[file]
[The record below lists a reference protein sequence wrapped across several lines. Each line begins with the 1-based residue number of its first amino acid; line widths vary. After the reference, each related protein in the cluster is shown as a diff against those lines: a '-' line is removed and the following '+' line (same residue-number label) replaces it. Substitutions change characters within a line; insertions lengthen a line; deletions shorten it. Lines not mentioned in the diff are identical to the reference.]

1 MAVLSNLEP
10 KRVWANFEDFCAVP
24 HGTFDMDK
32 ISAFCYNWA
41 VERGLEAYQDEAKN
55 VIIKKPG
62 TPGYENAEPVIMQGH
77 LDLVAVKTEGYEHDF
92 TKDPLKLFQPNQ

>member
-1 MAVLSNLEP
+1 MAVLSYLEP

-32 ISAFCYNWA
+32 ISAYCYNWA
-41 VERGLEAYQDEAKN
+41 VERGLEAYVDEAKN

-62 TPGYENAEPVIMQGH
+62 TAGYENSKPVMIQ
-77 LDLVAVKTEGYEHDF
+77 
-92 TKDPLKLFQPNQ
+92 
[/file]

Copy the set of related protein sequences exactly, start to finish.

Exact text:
[The record below lists a reference protein sequence wrapped across several lines. Each line begins with the 1-based residue number of its first amino acid; line widths vary. After the reference, each related protein in the cluster is shown as a diff against those lines: a '-' line is removed and the following '+' line (same residue-number label) replaces it. Substitutions change characters within a line; insertions lengthen a line; deletions shorten it. Lines not mentioned in the diff are identical to the reference.]

1 MAVLSNLEP
10 KRVWANFEDFCAVP
24 HGTFDMDK
32 ISAFCYNWA
41 VERGLEAYQDEAKN
55 VIIKKPG
62 TPGYENAEPVIMQGH
77 LDLVAVKTEGYEHDF
92 TKDPLKLFQPNQ

>member
-1 MAVLSNLEP
+1 MAVLSYLEP

-32 ISAFCYNWA
+32 ISAYCYNWA
-41 VERGLEAYQDEAKN
+41 VERGLEAYVDEAKN

-62 TPGYENAEPVIMQGH
+62 TAGYENSKPVMIQ
-77 LDLVAVKTEGYEHDF
+77 
-92 TKDPLKLFQPNQ
+92 